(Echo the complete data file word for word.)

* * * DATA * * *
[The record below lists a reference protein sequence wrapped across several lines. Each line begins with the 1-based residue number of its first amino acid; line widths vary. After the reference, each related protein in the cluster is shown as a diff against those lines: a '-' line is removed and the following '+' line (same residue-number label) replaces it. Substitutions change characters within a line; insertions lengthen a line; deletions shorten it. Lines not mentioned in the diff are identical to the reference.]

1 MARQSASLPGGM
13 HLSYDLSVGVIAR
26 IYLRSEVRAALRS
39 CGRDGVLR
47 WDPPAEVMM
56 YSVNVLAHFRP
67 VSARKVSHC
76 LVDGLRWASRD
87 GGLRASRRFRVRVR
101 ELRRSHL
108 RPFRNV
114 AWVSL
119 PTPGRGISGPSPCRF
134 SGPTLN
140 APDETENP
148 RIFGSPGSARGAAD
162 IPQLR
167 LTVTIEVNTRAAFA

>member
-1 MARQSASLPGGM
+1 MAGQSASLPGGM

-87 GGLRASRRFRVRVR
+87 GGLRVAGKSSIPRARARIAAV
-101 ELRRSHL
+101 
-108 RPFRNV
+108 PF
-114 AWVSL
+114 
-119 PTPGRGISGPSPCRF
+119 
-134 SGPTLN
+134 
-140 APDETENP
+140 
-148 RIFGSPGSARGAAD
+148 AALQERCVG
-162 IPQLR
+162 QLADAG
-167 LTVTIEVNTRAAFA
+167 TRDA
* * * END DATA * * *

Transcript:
[The record below lists a reference protein sequence wrapped across several lines. Each line begins with the 1-based residue number of its first amino acid; line widths vary. After the reference, each related protein in the cluster is shown as a diff against those lines: a '-' line is removed and the following '+' line (same residue-number label) replaces it. Substitutions change characters within a line; insertions lengthen a line; deletions shorten it. Lines not mentioned in the diff are identical to the reference.]

1 MARQSASLPGGM
13 HLSYDLSVGVIAR
26 IYLRSEVRAALRS
39 CGRDGVLR
47 WDPPAEVMM
56 YSVNVLAHFRP
67 VSARKVSHC
76 LVDGLRWASRD
87 GGLRASRRFRVRVR
101 ELRRSHL
108 RPFRNV
114 AWVSL
119 PTPGRGISGPSPCRF
134 SGPTLN
140 APDETENP
148 RIFGSPGSARGAAD
162 IPQLR
167 LTVTIEVNTRAAFA

>member
-1 MARQSASLPGGM
+1 MAGQSASLPGGM

-87 GGLRASRRFRVRVR
+87 GGLRVAGKSSIPRARARIAAV
-101 ELRRSHL
+101 
-108 RPFRNV
+108 PF
-114 AWVSL
+114 
-119 PTPGRGISGPSPCRF
+119 
-134 SGPTLN
+134 
-140 APDETENP
+140 
-148 RIFGSPGSARGAAD
+148 AALQERCVG
-162 IPQLR
+162 QLADAG
-167 LTVTIEVNTRAAFA
+167 TRDA